When a new patient arrives down the hall from her, she becomes curious about him. Eventually they form an unlikely friendship despite their obvious differences. She has OCD and relies on a structured environment and lifestyle to cope with the illness. Will is the complete opposite and has a tendency to be rathe complacent with the diagnosis and his life. The two of them could not be more polar opposite of each other and despite their pull to one another, they try to come to terms with their differences.
On top of that, due to the particular nature of the disease, they must remain six feet apart to avoid cross infection which can be deadly. Stella has been put on the lung transplant list and Will is trying a new treatment in hopes of eradicating B. Cepacia which is resistant to antibiotics. He is very aware of his life expectancy and his unlikely chances of getting a lung transplant.
Stella does everything she can to maintain a consistent approach to her life while Will seems to be flying by the seat of his pants and jeopardizing his health in the process. Once Stella realizes that Will seems to have given up, she does everything she can to help him.
What I admired was the way they handled the “no touching” rule and yet still relied on each other for support through the use of video chats. This is a brilliant way of staying in touch with the outside world and the people in their lives. They shared everyday moments such as their hospital food, medication, their routines and life in general.
The nurses do everything they can to keep the CF patients apart yet they always find a way to get together through hilarious antics. Having to live with an obvious reminder that death is literally at their doorstep, they are determined to persevere and still be teenagers. They have a choice: to give up or make the decision to grow stronger. In Stella’s case, she chose to do everything she can to overcome it and also manages to find small pockets of happiness such as visiting the nursery, hanging out with her friends or creating a vlog of her daily activities.
I loved how she was so proactive with her chronic disease and educating others through the use of her vlogs in such a positive manner. Then it struck me as to how similar we were in so many ways. We both found a way to share the positive and negative aspects of dealing with such a challenging life. I was amazed how I could relate to them despite our different physical issues. I admired how she decided to help Will and encourage him to create his own goals. She also managed to find some redeeming qualities within him. Funnily enough, even though I don’t have the same disease, there were so many similarities that I recognized, particularly the sense of being consumed by the darkness of chronic pain. It’s a necessary reminder in terms of how much most people take being normal for granted when so many others struggle or even comprehend what it’s like for us.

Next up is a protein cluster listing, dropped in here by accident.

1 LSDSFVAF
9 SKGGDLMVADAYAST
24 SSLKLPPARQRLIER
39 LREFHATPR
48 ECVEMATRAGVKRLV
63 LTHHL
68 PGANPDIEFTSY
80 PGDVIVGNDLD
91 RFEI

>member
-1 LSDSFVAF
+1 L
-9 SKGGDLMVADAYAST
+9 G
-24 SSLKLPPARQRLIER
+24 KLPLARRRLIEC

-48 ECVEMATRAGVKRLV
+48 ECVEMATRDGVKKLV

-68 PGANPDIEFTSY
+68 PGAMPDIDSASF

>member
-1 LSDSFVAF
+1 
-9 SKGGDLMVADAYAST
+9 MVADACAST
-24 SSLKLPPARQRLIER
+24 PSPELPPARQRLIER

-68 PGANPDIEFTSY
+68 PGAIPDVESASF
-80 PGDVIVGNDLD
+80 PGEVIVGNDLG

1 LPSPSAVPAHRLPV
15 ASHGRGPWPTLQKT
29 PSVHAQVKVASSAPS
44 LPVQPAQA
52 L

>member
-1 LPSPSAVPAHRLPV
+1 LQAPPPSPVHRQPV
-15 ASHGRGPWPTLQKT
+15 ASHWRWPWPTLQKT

This was one of those movies I needed to see since it reminded me of hope and that I’m not alone. It’s about finding a way to embrace life even though it may seem impossible. It reminded me of the importance of having a support system through my friends and family instead of living a sheltered life. Five Feet Apart shows moments of what it’s like to be stuck in bed and wishing they could live a normal life which is literally me, every single day.
I love how Stella and Will communicate with each other about their fears, dreams, common issues and many other topics they could relate to. Overall, they are fighters which is very much like me.
I adore how they came from different backgrounds and have vastly different approaches and yet try to overcome it. The way they develop a sense of humour, coping methods and form a unique friendship is truly formidable. It’s a great way to see the world through their eyes and realize the scope of what they endure and finding ways of staying strong.
It made me realize just how truly unique and beautiful everyone is regardless of their struggles. We need to remind ourselves that we are making a difference here. Most of all, we are human and doing the best we can under extraordinary circumstances. That’s what life is about.
Recently I read the phrase “Ki Soku Tai” which is Japanese for “Mind, Body, and Spirit” and right away it resonated with me. Everyday I’m fighting a constant battle with my body, mind and inner spirit, it’s a never ending cycle. My life is so complicated that it’s hard to explain. It’s not until someone walks in my shoes or sees what it really is like for me when I end up in the hospital that they truly grasp the scope of my physical challenges and chronic pain.
Through all of this, it gave me the incentive to keep hope alive by being there for others and reminding them that they are strong, courageous and beautiful. It’s about being there for each other, through the highs and lows.
In : July 2019
Tags: "cole sprouse" er hospital